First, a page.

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A Bajaj employee who probably prefers to remain unnamed rattled off different types of bread to me: plain bread and butter, garlic bread, unsalted bread, sourdough, and so on. This was in response to a question — why so many Pulsars? I was compelled to ask this because of a comparison sheet handed to me which featured the 11 Pulsars on sale in India right now. Then again, the Pulsar isn’t just about India anymore; seeing how many countries the Indian-born name is sold in, it makes sense for Bajaj to have different breads in its basket. And the Pulsar NS series sells twice as much abroad as it does in India which is a number that the company can’t ignore.

Bajaj Pulsar NS160 & NS200 (15) (Copy)

Eleven years after I first rode the NS200 at Chakan, Bajaj asked me to go back and ride the latest iteration of this bike along with the NS160 which has also gotten similar updates. The most striking change is the USD fork on both the bikes, and the new black/red/grey and white/red/grey paint schemes. The bikes also get new readouts for fuel consumption including a distance-to-empty one which is always a handy feature, and both bikes are ready for compliance with the imminent OBD2 regulations. Finally, the NS160 gains 1 kg, while the NS200 is lighter by 3 kg, and both get new wheels and bigger brakes from the Pulsar 250s. That’s about it for the changes, and you may be right in thinking that the phrase ‘too little, too late’ may be way too mild in this case.

Bajaj Pulsar NS160 & NS200 (14) (Copy)

However, Bajaj insists that as long as riders around the world buy and enjoy its bikes, it will continue to make as many Pulsars as it needs to. Different strokes for different folks, as they say, though any agreement on my part will be grudgingly so. Visually, both the NSes retain the handsome lines of their respective originals, though both look to me like they’re greying a bit. Time does that to the best of designs, no? It is very much possible that most people out there don’t agree with me, though. And a lineup of 11 might make it easy to lose track of what’s what, too, I imagine.

Bajaj Pulsar NS160 & NS200 (16) (Copy)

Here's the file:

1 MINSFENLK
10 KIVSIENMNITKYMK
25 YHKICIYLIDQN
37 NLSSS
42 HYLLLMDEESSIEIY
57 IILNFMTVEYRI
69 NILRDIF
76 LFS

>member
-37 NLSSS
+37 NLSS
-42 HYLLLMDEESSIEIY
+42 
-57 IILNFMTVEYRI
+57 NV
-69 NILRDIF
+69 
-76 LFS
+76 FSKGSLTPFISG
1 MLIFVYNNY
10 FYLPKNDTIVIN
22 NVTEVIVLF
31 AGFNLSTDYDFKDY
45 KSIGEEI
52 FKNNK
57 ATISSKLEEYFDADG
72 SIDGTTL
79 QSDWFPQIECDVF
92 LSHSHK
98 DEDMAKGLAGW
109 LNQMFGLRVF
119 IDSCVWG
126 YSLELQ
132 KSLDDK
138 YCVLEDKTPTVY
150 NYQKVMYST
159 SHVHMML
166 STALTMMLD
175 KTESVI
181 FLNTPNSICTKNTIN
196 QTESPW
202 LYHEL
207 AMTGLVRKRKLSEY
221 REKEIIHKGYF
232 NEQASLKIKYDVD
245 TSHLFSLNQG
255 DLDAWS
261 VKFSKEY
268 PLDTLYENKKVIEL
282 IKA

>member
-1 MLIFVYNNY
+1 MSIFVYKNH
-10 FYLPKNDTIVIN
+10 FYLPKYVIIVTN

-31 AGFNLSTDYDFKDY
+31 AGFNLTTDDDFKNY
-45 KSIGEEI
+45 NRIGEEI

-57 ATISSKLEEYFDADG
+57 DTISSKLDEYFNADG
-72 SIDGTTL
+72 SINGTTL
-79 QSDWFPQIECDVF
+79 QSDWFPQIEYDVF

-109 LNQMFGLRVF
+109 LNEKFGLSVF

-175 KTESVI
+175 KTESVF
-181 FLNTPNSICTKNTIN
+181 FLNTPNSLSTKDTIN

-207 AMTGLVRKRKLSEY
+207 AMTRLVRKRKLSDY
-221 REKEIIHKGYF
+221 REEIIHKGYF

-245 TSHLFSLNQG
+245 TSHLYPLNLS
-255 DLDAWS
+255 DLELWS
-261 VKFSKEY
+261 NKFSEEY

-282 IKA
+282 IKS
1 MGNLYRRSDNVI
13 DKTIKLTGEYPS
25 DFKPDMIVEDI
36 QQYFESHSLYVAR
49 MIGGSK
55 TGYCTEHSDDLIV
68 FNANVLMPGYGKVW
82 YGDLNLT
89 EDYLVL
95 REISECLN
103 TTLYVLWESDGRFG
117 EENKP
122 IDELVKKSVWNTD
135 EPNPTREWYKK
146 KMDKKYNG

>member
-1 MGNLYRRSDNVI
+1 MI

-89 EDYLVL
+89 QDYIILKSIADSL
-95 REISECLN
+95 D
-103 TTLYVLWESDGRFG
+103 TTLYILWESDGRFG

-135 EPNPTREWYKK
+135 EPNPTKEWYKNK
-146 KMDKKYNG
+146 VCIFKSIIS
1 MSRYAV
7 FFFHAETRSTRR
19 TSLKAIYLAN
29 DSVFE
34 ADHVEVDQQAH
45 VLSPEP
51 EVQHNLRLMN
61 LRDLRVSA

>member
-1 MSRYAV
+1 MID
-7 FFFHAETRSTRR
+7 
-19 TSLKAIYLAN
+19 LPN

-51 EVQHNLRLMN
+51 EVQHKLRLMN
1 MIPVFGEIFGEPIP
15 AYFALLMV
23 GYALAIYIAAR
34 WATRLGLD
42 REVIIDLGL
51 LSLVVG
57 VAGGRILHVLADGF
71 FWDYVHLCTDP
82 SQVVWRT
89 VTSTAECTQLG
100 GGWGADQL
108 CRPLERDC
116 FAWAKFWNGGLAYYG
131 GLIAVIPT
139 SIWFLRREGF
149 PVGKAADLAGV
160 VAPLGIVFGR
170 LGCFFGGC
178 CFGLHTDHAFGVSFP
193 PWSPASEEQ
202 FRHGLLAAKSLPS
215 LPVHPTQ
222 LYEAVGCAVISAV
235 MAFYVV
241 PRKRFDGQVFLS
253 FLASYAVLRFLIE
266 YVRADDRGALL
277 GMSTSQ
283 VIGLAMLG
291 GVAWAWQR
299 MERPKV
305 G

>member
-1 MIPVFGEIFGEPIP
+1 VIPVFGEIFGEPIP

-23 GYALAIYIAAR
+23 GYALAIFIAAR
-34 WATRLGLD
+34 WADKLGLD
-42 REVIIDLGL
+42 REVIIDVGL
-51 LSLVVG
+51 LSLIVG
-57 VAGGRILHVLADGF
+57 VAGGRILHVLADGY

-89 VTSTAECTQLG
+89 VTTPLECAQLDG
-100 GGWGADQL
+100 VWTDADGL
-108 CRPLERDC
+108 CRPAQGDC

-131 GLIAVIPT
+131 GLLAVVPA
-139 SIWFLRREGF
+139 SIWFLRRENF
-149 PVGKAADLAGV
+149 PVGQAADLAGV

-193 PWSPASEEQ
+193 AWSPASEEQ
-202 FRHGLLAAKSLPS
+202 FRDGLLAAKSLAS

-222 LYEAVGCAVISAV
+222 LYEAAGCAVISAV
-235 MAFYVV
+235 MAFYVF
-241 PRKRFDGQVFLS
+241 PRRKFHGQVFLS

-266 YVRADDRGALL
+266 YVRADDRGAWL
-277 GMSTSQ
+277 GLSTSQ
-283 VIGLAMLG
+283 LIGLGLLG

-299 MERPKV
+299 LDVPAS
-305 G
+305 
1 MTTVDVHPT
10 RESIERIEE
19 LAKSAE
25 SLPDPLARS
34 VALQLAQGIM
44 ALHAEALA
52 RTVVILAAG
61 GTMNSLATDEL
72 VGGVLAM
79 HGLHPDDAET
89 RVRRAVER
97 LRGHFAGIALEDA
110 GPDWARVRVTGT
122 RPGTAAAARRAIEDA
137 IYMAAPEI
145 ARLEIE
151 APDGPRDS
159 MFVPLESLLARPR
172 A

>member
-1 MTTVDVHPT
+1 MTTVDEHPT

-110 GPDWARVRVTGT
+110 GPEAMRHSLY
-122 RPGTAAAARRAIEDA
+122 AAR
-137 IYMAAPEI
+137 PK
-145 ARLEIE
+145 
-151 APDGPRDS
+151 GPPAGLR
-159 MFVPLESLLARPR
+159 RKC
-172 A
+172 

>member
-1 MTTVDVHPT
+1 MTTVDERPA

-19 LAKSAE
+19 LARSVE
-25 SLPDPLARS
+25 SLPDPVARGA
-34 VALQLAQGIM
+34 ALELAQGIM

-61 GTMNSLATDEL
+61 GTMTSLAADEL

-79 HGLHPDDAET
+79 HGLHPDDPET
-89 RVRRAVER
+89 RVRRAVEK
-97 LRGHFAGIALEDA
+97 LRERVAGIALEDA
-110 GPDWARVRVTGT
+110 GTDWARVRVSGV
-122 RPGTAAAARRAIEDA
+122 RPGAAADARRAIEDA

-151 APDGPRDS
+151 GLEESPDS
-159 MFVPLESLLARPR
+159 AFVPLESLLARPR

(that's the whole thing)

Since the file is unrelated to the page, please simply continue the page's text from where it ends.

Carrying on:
What is also easy to discern, though, is that both the NSes are fun to ride — Bajaj could never be accused of making a boring bike, and thankfully that trait continues. If a high-revving nature and a 6-speed gearbox are non-negotiables for you, then the NS200 is still the only Pulsar that offers those. The 200 Duke-derived engine did make noises that I think are no longer acceptable in 2023, but it still showed me a reasonable 140 kph on the Chakan test track with me crouched as best as I could. Sitting upright on the same stretch shaved a clean 10 kph right off the speedometer. It was reasonably refined as well, though the gearshift still reminded me of Pulsars of yore; it was prone to misshifts and overall feel was still a bit too crude for my liking.

Bajaj Pulsar NS160 & NS200 (20) (Copy)

The NS160 certainly felt better to ride; it was smoother and more linear, and it had a better response in the lower and mid-range. The lack of a sixth gear wasn’t as telling as you’d imagine, either, and the NS160 could sit at triple-digit speeds without feeling unduly stressed. Both the NSes also benefit from the bigger brakes and new front end; they feel more surefooted and substantial up front, even if the monoshock might need a preload adjustment to match the front end to the rider’s weight. Ride quality, as is usual Bajaj fare, was plush enough to make both bikes all-day machines. Overall, these are still good bikes, even if they’re a bit rough around the edges and are now clearly showing their ages.

Bajaj Pulsar NS160 & NS200 (12) (Copy)

What the NSes also show me is that Bajaj’s strategy, even though it’s as global as it is, is a bit like the dough spilling out of the bakery. That’s not the kind of runaway success Bajaj needs, but it looks like it’s left with no other choice right now. Instead of making two or three truly special Pulsars, the company has to sell the name to as many people as possible on as many bikes as possible in as many countries as possible. Then again, I suppose that’s exactly what you do with bread.


Bajaj Pulsar NS160/NS200



Max Power:

Max Torque:


160cc/199cc, single

16.96 bhp@9000 rpm/24.16 bhp@9750 rpm

1.48 kgm@7250 rpm/1.90 kgm@8000 rpm



Type: Perimeter frame


F/R: 300-mm disc / 230-mm disc


F/R: 100/80 R17 / 130/70 R17


L/W/H (mm):


Ground Clearance:

Seat Height:

Kerb Weight:

Fuel Capacity:


1372 mm / 1363 mm

170 mm / 168 mm

807 mm

152 kg / 158 kg

12 litres


Rs 1.34 lakh / Rs 1.47 lakh (ex-showroom, Delhi)